Enter OPAGs (surprisingly enough, it means exactly what it says).
We create an ad group for each of our products.
There’s a few, pretty big benefits to using them :
Using this campaign structure will give us a huge amount of control over which products are displayed and when.
We will usually be able to see a much better ROAS because of this because we’ll be promoting our Money Makers and decreasing the visibility of our low performers.
You can do this for what makes sense to for your business. If you don’t have the time to manage one product ad groups for all of your products, then you could create ad groups based on what does make more sense for you and your campaigns. You can follow these tutorials, but using the methodology and grouping the products how you want them.
Once you’ve decided on using OPAG’s (because you’re a Smart Shopping Samurai), we need to implement them.
There’s a couple of ways to do this :
If you’re still on the fence about whether or not to use OPAGs, try picking out your best performing products and placing them into their own OPAG campaign. That way you can see the difference it makes, before going all-in.
If you don’t have many products (i.e. under 10) then you can do all of this pretty easily from within the Google Ads interface in a short space of time. If you have any more than this, then it will probably save you time by doing this using Adwords Editor (see below).
When you are in the Google Ads UI, if you open your shopping campaign and select Ad Groups from the navigation.
Click the blue button to create a new ad group.
If you give your new ad group the name for one of your products and set your max cpc.
You’ll have then created a product group with all of your products in.
If we click on the cross next to the “All products” title, we’ll be given the option to subdivide our product group.
If we click on the subdivide dropdown and select item ID.
You’ll then be able to select the Item ID / Product ID that matches the product that you’re trying to create the OPAG for.
Save your changes and you’ll be left with a single product in your product group.
BUT, you’ll still have all your products in this product group.
Which we really don’t want.
So we’ll click on the green circle and exclude it.
So what we now have is an ad group, with one single product group that’s for one single product.
But if you want to do this for hundreds or thousands of products, your best doing it in bulk.
OK, so first up you’re going to need something called Adwords Editor. If you don’t know already, this is a desktop tool for managing your Google Ads campaigns.
Next we’re going to need a list of your Product Titles and Product IDs from your product feed.
The best way to do this data is to open a copy of your Product Feed that you upload to Merchant Centre in excel and copy the data from there.
Once we have our data, we’ll need to create a new sheet or workbook in excel.
We need to create 3 column headers titled campaign, ad group and id.
Then we want to paste our data in so it looks like this :
Now we’re going to build the product groups.
Unfortunately we need to create 3 product groups at a time (All Products, Subdivision, Individual Product).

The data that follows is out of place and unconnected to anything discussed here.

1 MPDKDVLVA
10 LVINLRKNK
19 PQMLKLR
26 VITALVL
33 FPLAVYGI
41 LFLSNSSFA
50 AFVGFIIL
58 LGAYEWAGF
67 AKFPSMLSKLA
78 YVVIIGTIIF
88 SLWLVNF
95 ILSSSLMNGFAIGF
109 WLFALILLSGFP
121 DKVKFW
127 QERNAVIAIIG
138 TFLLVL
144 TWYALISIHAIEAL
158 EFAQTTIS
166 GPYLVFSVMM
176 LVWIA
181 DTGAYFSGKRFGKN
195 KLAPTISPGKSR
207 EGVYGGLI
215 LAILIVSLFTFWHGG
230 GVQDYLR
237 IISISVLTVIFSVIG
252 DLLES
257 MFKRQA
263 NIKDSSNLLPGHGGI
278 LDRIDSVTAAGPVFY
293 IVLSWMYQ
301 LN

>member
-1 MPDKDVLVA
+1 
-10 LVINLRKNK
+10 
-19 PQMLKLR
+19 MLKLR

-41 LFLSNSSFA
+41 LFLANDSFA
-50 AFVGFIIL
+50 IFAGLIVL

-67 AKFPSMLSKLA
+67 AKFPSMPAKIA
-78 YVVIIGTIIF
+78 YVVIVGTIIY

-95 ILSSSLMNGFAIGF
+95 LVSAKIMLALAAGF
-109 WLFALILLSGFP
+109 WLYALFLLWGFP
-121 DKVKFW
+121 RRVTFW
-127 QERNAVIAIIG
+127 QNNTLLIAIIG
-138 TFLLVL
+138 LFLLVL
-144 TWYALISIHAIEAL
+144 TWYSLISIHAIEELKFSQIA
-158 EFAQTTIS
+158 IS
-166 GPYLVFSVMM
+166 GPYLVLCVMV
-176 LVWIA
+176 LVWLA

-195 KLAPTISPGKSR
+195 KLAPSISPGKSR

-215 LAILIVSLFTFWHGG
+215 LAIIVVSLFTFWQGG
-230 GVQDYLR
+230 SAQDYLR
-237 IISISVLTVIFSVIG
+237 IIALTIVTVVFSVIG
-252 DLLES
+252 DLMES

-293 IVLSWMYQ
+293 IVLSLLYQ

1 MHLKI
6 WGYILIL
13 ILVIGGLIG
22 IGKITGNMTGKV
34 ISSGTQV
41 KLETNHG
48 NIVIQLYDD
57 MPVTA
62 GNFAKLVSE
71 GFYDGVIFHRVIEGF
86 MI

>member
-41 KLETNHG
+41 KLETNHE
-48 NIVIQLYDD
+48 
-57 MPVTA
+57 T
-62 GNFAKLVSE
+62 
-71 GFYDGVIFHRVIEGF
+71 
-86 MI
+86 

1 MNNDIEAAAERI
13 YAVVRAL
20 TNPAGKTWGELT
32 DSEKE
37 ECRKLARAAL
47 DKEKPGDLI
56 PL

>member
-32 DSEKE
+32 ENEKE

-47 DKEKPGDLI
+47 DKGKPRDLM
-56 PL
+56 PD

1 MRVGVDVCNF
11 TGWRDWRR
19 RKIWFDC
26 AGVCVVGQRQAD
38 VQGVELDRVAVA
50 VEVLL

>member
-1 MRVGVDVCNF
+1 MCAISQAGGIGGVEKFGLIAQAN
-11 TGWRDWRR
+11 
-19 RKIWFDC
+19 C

It makes life a bit easier to do one product group at a time, but if you’re not working with too much data, you could probably do it all it one go.
So first up, i want to create the all products product group. But we’re going to set it as excluded.
We’re going to pair this up with our ad groups (product titles) and It will hopefully look something like this :
Now if you copy the column data, open up Adwords editor and click the make multiple changes button. You should be able to paste it in and create your first set of product groups.
Don’t worry if you see the error message “This product group is missing an ‘everything else’ subdivision. We’re going to do that next.
We’ll want to repeat this twice more.
The second time we’ll want to change the product group column data to * / Item ID =* .
And follow the same steps again.
Once you’ve imported them, you should see your error message disappear.
I’m not going to lie. The next bit is going to need a bit of concentration, but you’ll be pleased to know that you’re well on your way to shopping ads happiness!
Ok so if we open up a the sheet that we created earlier with our campaigns, ad groups and id’s in.
We’re going to write a formula in excel to get this ready to import into Adwords Editor.
In the 4th column, we’re going to enter the following :
* / Item ID=
Then in the column next to it we’re going using the formula =D2&C2
What this does is take the product group string that we need and pair it with our product ID.
You should then be left with something like this :
So the column new string above will now be our final product group.
If we copy (you may need to copy & paste into a text editor first to remove the formatting) and then copy this back into our import sheet. This time the Product Group Type would be biddable. So it’s looks like this :
And if you follow steps and import them into your shopping campaign.
VOILA. You have now entered the wonderful world of One Product Ad Groups!
How To Implement OPAGs using a tool
Probably the easiest way to structure your OPAG campaigns is by using a tool like Optmyzr. This will do all of the above for you in under a minute.
Time saved that you can spend enjoying the finer things in life…
We’re now ready to take on the world of Google Shopping campaigns in a much more controlled way. We’ve had to do some work but we’re now in great shape to manage our campaigns to try and make them as profitable as possible.
On January 15, 2019 | by Dale B